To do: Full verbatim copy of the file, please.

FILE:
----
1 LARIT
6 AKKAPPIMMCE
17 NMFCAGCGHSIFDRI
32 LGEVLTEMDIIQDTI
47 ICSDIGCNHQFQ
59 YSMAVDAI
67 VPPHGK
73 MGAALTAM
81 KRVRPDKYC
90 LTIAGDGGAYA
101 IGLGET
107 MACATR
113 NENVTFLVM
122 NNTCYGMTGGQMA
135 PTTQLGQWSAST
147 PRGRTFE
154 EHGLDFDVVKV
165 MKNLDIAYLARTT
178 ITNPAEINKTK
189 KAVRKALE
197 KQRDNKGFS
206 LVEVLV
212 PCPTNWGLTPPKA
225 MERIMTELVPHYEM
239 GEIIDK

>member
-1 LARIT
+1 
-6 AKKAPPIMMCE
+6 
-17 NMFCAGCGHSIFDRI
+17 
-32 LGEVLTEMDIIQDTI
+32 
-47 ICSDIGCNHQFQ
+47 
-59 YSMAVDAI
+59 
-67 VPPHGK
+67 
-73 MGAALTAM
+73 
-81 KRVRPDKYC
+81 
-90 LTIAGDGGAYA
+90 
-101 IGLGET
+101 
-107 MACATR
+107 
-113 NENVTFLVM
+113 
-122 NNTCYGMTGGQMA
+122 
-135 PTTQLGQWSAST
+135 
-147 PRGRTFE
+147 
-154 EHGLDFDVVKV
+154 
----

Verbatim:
1 LARIT
6 AKKAPPIMMCE
17 NMFCAGCGHSIFDRI
32 LGEVLTEMDIIQDTI
47 ICSDIGCNHQFQ
59 YSMAVDAI
67 VPPHGK
73 MGAALTAM
81 KRVRPDKYC
90 LTIAGDGGAYA
101 IGLGET
107 MACATR
113 NENVTFLVM
122 NNTCYGMTGGQMA
135 PTTQLGQWSAST
147 PRGRTFE
154 EHGLDFDVVKV
165 MKNLDIAYLARTT
178 ITNPAEINKTK
189 KAVRKALE
197 KQRDNKGFS
206 LVEVLV
212 PCPTNWGLTPPKA
225 MERIMTELVPHYEM
239 GEIIDK

>member
-1 LARIT
+1 
-6 AKKAPPIMMCE
+6 
-17 NMFCAGCGHSIFDRI
+17 
-32 LGEVLTEMDIIQDTI
+32 
-47 ICSDIGCNHQFQ
+47 
-59 YSMAVDAI
+59 
-67 VPPHGK
+67 
-73 MGAALTAM
+73 
-81 KRVRPDKYC
+81 
-90 LTIAGDGGAYA
+90 
-101 IGLGET
+101 
-107 MACATR
+107 
-113 NENVTFLVM
+113 
-122 NNTCYGMTGGQMA
+122 
-135 PTTQLGQWSAST
+135 
-147 PRGRTFE
+147 
-154 EHGLDFDVVKV
+154 